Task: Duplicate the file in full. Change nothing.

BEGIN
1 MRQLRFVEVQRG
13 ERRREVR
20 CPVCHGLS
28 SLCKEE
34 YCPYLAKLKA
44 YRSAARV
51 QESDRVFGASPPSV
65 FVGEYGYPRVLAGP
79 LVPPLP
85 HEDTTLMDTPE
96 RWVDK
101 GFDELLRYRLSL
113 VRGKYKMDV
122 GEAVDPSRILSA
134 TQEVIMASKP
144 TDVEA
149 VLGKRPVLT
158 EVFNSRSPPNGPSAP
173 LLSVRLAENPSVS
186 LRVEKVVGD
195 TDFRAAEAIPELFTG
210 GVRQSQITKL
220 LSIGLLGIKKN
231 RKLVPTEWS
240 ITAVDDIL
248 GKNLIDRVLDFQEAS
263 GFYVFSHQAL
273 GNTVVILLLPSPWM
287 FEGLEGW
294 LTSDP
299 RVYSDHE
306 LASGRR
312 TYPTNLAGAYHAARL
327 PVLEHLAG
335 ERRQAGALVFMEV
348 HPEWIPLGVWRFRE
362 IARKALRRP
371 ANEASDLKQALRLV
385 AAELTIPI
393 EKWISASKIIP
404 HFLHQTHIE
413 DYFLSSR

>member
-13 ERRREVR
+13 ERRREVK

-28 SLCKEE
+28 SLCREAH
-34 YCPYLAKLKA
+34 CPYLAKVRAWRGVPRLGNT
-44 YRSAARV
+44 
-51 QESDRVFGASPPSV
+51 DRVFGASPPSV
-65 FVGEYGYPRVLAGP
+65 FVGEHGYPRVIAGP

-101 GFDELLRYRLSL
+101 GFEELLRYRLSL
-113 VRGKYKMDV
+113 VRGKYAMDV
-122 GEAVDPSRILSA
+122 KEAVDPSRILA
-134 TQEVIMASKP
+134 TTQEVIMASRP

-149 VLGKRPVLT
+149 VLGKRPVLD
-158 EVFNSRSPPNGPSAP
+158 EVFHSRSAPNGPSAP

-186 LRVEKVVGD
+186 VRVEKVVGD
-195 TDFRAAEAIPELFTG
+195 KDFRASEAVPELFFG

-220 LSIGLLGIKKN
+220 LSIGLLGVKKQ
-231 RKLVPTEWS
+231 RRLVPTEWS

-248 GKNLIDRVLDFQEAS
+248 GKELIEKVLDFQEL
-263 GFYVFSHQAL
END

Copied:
1 MRQLRFVEVQRG
13 ERRREVR
20 CPVCHGLS
28 SLCKEE
34 YCPYLAKLKA
44 YRSAARV
51 QESDRVFGASPPSV
65 FVGEYGYPRVLAGP
79 LVPPLP
85 HEDTTLMDTPE
96 RWVDK
101 GFDELLRYRLSL
113 VRGKYKMDV
122 GEAVDPSRILSA
134 TQEVIMASKP
144 TDVEA
149 VLGKRPVLT
158 EVFNSRSPPNGPSAP
173 LLSVRLAENPSVS
186 LRVEKVVGD
195 TDFRAAEAIPELFTG
210 GVRQSQITKL
220 LSIGLLGIKKN
231 RKLVPTEWS
240 ITAVDDIL
248 GKNLIDRVLDFQEAS
263 GFYVFSHQAL
273 GNTVVILLLPSPWM
287 FEGLEGW
294 LTSDP
299 RVYSDHE
306 LASGRR
312 TYPTNLAGAYHAARL
327 PVLEHLAG
335 ERRQAGALVFMEV
348 HPEWIPLGVWRFRE
362 IARKALRRP
371 ANEASDLKQALRLV
385 AAELTIPI
393 EKWISASKIIP
404 HFLHQTHIE
413 DYFLSSR

>member
-13 ERRREVR
+13 ERRREVK

-28 SLCKEE
+28 SLCREAH
-34 YCPYLAKLKA
+34 CPYLAKVRAWRGVPRLGNT
-44 YRSAARV
+44 
-51 QESDRVFGASPPSV
+51 DRVFGASPPSV
-65 FVGEYGYPRVLAGP
+65 FVGEHGYPRVIAGP

-101 GFDELLRYRLSL
+101 GFEELLRYRLSL
-113 VRGKYKMDV
+113 VRGKYAMDV
-122 GEAVDPSRILSA
+122 KEAVDPSRILA
-134 TQEVIMASKP
+134 TTQEVIMASRP

-149 VLGKRPVLT
+149 VLGKRPVLD
-158 EVFNSRSPPNGPSAP
+158 EVFHSRSAPNGPSAP

-186 LRVEKVVGD
+186 VRVEKVVGD
-195 TDFRAAEAIPELFTG
+195 KDFRASEAVPELFFG

-220 LSIGLLGIKKN
+220 LSIGLLGVKKQ
-231 RKLVPTEWS
+231 RRLVPTEWS

-248 GKNLIDRVLDFQEAS
+248 GKELIEKVLDFQEL
-263 GFYVFSHQAL